Dec 13, 2013

By Mike Genung

I was in China the last week of November, and always learn something new every time I’m there.

Following are pictures from two of the factories I visited.

The first set are from a manufacturer that does close tolerance machining work. By close tolerance I mean they can hold .0005. In addition to working in common materials like steel and aluminum, they’re also experienced with exotic materials like Titanium and Inconel. They have a temperature controlled inspection room that includes a coordinate measuring machine, and an optical comparator. They also do assembly work of complex products.

Here’s a picture of a sample part made from steel they showed me:machined part (2)And here’s a part that they do the assembly on:

assembly (2)Just thinking about putting something together like this gives me a headache.

Their CNC machinery is imported from outside of China. The company president told me that they change their tooling often, which helps insure they hold tight tolerances to print.

The next images are from a factory that specializes in plastic injection molded parts. They have a sprawling facility; their complex was made of four large three story buildings. Several hundred employees work at this facility; with their other branches they have around 500 employees total.

This is a picture of one of their production rooms. The bags at the front contain plastic in raw material form; a row of plastic injection molding machines are behind.Plastic injection molding co (2)

Here’s a picture of one room showing their customer’s molds. They had a lot more molds in their facilities; this was just one part of one room:molds (2)

They also have their own plating facilities on site. Here’s an image of parts that are drying:plating (2)This factory has huge production capacity. This factory would be a good choice for those who need to get large quantities of plastic parts made.

Did You Know…?

The average Chinese worker makes $2.00 an hour, and works six 10 hour days, Monday through Saturday. Although those 60 hour work weeks must feel long at times, they have about a month’s worth of holidays each year. This includes the Chinese New Year where the entire country is shut down for two to three weeks, starting the third week of January.

Temporary workers can be paid as little as $1.50 an hour.

 

The Hidden China

The Chinese government blocks internet access to Facebook and Youtube there. Or at least it tries to. One man told me that many College students are using software that changes their IP address, which allows them to access Facebook and other blocked websites. He told me this was “the hidden China not everyone knows about.”

I found this fascinating, and it reminded me of one of the benefits of opening up trade between China and the U.S. If China had still been a closed country, their people wouldn’t have been exposed to the freedoms and other blessings we enjoy. They’ve been making incremental steps of progress in some of these areas for years; for one, in many ways China is now just as capitalistic as we are. This is not to say there aren’t problems (as in piracy or hacker issues), but that in the exchange of ideas we can learn from each other.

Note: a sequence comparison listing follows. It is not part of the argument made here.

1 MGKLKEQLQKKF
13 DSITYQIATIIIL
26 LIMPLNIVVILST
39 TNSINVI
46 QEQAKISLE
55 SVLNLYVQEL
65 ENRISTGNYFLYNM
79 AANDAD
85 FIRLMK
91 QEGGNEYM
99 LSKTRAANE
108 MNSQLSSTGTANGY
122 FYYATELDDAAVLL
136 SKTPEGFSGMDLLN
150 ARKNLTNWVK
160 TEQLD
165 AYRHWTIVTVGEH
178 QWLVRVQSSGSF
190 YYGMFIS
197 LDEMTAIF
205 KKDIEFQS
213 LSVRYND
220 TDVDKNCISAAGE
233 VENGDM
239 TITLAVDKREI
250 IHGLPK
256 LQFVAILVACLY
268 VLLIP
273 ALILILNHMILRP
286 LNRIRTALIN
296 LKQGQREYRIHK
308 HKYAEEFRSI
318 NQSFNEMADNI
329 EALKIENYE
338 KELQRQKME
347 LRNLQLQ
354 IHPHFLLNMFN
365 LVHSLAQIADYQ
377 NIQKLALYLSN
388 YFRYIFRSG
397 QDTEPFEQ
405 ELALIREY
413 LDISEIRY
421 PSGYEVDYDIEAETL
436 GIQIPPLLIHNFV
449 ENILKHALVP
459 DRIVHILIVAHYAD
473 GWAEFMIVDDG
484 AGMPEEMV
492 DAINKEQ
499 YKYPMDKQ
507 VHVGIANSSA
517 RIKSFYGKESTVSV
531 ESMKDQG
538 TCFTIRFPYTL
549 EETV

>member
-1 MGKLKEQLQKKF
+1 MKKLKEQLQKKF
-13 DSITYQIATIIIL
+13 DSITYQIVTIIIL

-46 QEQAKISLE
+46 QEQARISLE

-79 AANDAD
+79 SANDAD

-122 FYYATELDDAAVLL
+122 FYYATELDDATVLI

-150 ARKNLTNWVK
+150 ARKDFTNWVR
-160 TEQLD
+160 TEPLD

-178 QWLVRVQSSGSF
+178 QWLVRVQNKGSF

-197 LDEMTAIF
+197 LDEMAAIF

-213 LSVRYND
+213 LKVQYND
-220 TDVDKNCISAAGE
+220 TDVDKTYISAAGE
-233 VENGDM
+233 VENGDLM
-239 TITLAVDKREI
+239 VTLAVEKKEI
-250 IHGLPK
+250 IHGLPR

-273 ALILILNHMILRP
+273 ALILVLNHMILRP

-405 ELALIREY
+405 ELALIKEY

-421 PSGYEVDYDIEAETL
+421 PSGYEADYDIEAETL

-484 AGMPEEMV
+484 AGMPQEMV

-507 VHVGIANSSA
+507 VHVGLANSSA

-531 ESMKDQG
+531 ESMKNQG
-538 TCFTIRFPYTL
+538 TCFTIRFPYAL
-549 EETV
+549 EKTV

Two contrasts I see are the Chinese work ethic, and their frugality. Often, when I’ve sent a sample part to China, they later sent me another part that is packaged in the same box I sent to them. We tend to waste a lot here in the States.

Back in the 80’s, when the socialist/communist work ethic still had a hold on the country and there was no motivation to succeed, it wouldn’t be uncommon to see workers standing around at a factory. I remember watching one employee in a room of five working at his station, while the others stood around and chatted. Now, with the ability to profit from their efforts, they work like bees. While there are many in the United States with a strong work ethic, lately it seems the entitlement mentality has woven its way into much of our society; people have their hand out for government freebies and complain about what they don’t have instead of going for it with persistence and creativity.

Perhaps if we as a nation went back to encouraging the strong work ethic that brought us this far instead of promoting the victim mentality, we’d start making strides forward again.

A little frugality in our borrow-til-you die government wouldn’t hurt either.

The Exchange Rate

Ever since the U.S. government nearly defaulted recently month, the dollar has been steadily sliding against the Yuan.

Yuan to the dollar, as of today: 6.07 to 1

Rate when the Yuan was depegged from the dollar on June 19, 2010: 6.82 to 1

Change: .75 (10.9%)

About Us

Since 1991, Global Trade Specialists, Inc. has helped companies of all sizes get their products made in China from manufacturers of quality products. We are an American company who works with three trading groups in China with immediate access to thousands of manufacturing companies. We source most products made from metal, plastic, wood, stone, glass or textiles; from prototype to production. Many of our customers are first time importers; we walk you through the entire process.

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Previous Newsletters:
November: Time to Plan Ahead for the Chinese New Year
October: China and the U.S. are Shut Down
September: When Life Interrupts Business
August: Video: Who We Are
July: What You Need to Know about the ISF Penalty
June: Tiananmen Square and Freedom
May: Our Most Critical Asset
April: Contrasts Between East and West
March: The Titanic; Made in China
February 2013: They’re Back… Sort Of
January 2013: Business News and Trends for 2013

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